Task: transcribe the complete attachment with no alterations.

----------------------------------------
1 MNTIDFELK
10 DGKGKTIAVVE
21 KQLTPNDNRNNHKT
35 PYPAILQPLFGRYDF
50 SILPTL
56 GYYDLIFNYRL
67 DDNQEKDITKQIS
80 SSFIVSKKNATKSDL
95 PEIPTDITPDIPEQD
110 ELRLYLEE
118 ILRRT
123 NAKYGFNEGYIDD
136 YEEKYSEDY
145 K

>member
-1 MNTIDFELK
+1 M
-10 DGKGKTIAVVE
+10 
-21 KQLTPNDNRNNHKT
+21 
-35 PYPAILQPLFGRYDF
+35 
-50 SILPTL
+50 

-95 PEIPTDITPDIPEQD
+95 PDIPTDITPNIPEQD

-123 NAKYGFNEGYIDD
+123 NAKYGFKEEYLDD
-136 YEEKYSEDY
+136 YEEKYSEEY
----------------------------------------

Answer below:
1 MNTIDFELK
10 DGKGKTIAVVE
21 KQLTPNDNRNNHKT
35 PYPAILQPLFGRYDF
50 SILPTL
56 GYYDLIFNYRL
67 DDNQEKDITKQIS
80 SSFIVSKKNATKSDL
95 PEIPTDITPDIPEQD
110 ELRLYLEE
118 ILRRT
123 NAKYGFNEGYIDD
136 YEEKYSEDY
145 K

>member
-1 MNTIDFELK
+1 M
-10 DGKGKTIAVVE
+10 
-21 KQLTPNDNRNNHKT
+21 
-35 PYPAILQPLFGRYDF
+35 
-50 SILPTL
+50 

-95 PEIPTDITPDIPEQD
+95 PDIPTDITPNIPEQD

-123 NAKYGFNEGYIDD
+123 NAKYGFKEEYLDD
-136 YEEKYSEDY
+136 YEEKYSEEY